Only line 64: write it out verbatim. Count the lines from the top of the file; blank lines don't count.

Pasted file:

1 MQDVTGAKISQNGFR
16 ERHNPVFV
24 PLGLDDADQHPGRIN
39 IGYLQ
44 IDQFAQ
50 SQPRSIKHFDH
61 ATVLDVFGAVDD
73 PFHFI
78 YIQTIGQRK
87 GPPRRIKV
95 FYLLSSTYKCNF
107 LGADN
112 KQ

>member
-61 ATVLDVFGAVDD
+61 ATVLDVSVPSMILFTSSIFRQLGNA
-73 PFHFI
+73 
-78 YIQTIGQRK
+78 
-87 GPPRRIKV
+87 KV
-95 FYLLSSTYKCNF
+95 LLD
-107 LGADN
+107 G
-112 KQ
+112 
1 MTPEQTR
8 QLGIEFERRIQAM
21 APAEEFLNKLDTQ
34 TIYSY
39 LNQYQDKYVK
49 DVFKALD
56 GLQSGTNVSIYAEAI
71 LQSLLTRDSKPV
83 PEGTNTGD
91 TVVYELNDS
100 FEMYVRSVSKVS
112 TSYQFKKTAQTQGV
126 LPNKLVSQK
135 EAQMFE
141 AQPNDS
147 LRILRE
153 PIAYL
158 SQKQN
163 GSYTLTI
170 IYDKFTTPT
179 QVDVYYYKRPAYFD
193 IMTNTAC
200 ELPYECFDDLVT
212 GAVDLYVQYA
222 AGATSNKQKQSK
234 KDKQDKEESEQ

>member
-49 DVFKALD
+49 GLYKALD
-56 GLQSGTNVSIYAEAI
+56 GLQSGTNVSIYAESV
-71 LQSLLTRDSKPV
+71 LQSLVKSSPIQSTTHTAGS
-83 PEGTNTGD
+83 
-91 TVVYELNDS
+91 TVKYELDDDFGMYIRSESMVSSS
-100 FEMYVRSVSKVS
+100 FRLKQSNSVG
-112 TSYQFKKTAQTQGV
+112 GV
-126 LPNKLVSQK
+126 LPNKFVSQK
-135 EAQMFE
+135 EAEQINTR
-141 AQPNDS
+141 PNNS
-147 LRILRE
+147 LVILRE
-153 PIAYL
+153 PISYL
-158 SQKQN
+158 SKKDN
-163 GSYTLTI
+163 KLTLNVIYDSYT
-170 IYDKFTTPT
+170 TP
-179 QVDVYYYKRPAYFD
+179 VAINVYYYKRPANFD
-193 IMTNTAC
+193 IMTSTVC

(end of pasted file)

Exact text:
-91 TVVYELNDS